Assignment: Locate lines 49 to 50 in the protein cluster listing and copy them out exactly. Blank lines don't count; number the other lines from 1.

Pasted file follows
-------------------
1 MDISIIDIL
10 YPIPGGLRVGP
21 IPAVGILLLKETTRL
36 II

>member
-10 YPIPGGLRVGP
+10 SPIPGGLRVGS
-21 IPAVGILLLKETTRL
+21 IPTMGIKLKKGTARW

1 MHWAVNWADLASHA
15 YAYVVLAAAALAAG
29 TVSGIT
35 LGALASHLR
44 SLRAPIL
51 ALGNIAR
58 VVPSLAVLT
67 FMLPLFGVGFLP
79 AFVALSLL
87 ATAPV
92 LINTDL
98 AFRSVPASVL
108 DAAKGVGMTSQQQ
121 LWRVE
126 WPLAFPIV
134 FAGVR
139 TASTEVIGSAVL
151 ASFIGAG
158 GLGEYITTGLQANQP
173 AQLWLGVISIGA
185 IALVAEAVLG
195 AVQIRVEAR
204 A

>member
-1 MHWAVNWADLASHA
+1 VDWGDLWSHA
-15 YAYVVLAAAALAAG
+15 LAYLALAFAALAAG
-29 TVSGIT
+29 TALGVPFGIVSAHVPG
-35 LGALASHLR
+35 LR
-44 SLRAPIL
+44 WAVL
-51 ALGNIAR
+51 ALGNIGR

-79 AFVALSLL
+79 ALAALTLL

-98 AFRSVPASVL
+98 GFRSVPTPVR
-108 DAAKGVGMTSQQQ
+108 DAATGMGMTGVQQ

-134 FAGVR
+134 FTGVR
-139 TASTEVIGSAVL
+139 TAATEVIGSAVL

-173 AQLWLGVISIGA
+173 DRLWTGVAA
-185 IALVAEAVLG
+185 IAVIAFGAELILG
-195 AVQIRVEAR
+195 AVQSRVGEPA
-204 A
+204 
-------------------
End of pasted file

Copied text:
+98 GFRSVPTPVR
-108 DAAKGVGMTSQQQ